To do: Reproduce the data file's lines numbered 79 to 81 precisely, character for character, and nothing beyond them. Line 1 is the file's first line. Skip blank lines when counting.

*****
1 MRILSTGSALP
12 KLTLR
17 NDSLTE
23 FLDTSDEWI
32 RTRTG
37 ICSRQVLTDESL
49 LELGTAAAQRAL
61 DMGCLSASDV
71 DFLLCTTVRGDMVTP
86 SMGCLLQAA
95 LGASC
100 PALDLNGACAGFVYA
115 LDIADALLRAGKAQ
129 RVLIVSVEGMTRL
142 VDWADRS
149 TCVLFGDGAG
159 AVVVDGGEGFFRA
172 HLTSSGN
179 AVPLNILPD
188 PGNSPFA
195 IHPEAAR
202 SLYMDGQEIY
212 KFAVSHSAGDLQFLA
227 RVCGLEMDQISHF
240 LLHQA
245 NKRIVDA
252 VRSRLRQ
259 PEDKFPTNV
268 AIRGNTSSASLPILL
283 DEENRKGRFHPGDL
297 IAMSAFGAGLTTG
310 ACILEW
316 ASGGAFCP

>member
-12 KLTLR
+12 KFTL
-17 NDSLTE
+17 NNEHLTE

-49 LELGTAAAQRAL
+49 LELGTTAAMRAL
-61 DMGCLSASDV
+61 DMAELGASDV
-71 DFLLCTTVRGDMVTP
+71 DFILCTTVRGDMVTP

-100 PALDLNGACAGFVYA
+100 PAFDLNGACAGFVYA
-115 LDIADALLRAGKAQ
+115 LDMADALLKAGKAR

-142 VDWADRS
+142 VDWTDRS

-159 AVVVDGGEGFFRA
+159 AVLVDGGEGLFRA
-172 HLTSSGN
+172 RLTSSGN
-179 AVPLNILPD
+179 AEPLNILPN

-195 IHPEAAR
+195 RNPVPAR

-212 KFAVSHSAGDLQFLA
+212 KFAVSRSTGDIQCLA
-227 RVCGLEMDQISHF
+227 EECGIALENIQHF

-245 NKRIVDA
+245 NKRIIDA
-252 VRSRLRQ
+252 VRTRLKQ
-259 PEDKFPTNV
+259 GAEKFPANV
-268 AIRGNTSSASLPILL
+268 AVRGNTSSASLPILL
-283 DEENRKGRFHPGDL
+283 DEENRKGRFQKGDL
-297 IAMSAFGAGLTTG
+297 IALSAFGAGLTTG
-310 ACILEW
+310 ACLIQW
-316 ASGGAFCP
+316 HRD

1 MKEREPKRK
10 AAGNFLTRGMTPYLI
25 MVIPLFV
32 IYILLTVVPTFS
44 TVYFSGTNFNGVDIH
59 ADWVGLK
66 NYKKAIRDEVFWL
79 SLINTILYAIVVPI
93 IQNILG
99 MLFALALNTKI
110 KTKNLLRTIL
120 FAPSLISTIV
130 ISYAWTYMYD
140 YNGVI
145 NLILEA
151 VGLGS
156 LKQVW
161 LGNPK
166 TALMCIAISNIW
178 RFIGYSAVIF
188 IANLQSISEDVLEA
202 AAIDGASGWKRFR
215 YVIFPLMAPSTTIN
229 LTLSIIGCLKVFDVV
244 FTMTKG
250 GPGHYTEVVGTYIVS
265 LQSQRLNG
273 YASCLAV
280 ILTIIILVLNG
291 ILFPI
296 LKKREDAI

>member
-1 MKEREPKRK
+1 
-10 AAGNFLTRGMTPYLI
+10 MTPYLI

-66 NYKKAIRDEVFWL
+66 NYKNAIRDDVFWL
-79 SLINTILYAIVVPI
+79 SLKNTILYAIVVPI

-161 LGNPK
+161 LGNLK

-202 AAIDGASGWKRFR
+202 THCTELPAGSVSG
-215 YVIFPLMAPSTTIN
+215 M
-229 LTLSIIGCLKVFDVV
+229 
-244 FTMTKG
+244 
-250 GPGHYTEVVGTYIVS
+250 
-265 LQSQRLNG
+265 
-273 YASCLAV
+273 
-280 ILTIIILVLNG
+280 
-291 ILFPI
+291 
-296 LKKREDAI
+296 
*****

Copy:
1 MKEREPKRK
10 AAGNFLTRGMTPYLI
25 MVIPLFV